John gave a presentation entitled “Validation of crowd-sourced trail camera image classifications” which had some great information about classification accuracy of Zooniverse volunteers as compared to expert classifications. Christina’s presentation was “Snapshot Wisconsin: Updates from our first year of volunteer-based wildlife monitoring with trail cameras”. Susan focused on the elk monitoring project with a presentation called “Using Cameras and Volunteers to Monitor Elk Reintroduction in Wisconsin”.
The conference was also a great opportunity to socialize with colleagues from other parts of Wisconsin and see a bit of downtown Milwaukee.
Season 1 and Season 2 of Snapshot Wisconsin feature images from our elk trail camera networks near Black River Falls and Clam Lake, Wisconsin. These cameras were setup and have been monitored over the last year by WDNR staff as well as partners such as Jackson County Forest and Parks and Ho-Chunk Nation DNR. Recently the majority of these cameras were transitioned to volunteers for future monitoring. Our project staff enjoyed the opportunity to get out in the field when the cameras needed to be checked but having the cameras managed by volunteers will allow the cameras to be checked more consistently.
Future seasons of Snapshot Wisconsin will feature images from trail cameras setup and monitored by volunteers on their own land across the state. Anyone in Wisconsin with access to private land can sign up to host trail cameras to capture images of wildlife that may be present on their property. The only requirements for trail camera hosts are that they have access to at least 10 acres of contiguous private land, and agree to maintain a trail camera on that land for at least one year.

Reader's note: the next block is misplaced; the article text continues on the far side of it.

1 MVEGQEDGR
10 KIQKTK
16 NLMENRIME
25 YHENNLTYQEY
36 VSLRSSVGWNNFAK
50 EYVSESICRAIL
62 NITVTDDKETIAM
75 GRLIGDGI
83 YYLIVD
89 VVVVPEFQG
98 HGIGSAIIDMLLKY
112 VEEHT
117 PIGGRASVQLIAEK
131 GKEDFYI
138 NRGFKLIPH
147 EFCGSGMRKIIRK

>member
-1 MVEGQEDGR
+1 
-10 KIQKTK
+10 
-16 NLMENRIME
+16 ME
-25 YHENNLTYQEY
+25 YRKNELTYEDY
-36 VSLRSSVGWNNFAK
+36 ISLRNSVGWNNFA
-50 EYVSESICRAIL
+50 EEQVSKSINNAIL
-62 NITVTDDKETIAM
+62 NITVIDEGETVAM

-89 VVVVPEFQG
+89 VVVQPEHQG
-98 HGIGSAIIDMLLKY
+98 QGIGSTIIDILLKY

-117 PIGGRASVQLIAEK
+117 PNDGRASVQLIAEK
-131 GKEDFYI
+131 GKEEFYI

Training is provided for the trail camera hosts by Snapshot Wisconsin project staff either in person in the county where they live or via online instructional videos. During training the volunteers learn about the goals of Snapshot Wisconsin, how our data will compliment other monitoring efforts across the state and support wildlife management decisions. The volunteers will have their own MySnapshot account which is the portal used by trail camera volunteers for uploading, viewing and classifying their photos. We only require trail camera volunteers to review their photos in order to remove any photos of humans that may have been missed by our automated human detection process. The volunteers may view and classify the remainder of their photos within MySnapshot if they choose.
Iowa County Training Session – photo credit Wisconsin DNR
Equipment including the trail camera, rechargeable batteries, battery charger, SD cards and mounting unit are provided. Trail camera hosts need to have a computer with reliable access to the internet and a smart phone or hand-held GPS device for capturing camera location coordinates. Along with retrieving the SD cards and replacing the batteries 4 times per year we also ask that volunteers clear the vegetation from a 10-15 foot area in front of their camera. We have been continually working on reducing the number of blank photos that we have to manage and removing vegetation is an important step.
Enrollment for trail camera hosts is open state wide for educators and tribal affiliates on tribal land, while general enrollment for volunteers on private land is open in Iowa and Sawyer counties. Four additional counties will follow by the end of this year, with the rest of Wisconsin to enroll over the next few years. Those who are interested in hosting a camera on private land in counties that are not open yet are encouraged to apply and they will be notified when enrollment opens in that county. When it is fully rolled out across Wisconsin, Snapshot Wisconsin will be the largest citizen science project in the state.
Trail camera hosts began putting their cameras out this spring and have been calling and emailing Snapshot Wisconsin staff to excitedly report the animals they have been seeing on their cameras. One volunteer said this about seeing a coyote: “I wanted to get a coyote and we finally got one! I have never seen one here so that was very exciting for me personally”.
Visit the Snapshot Wisconsin webpage on the WDNR website for complete details and to sign up for the Snapshot Wisconsin e-newsletter.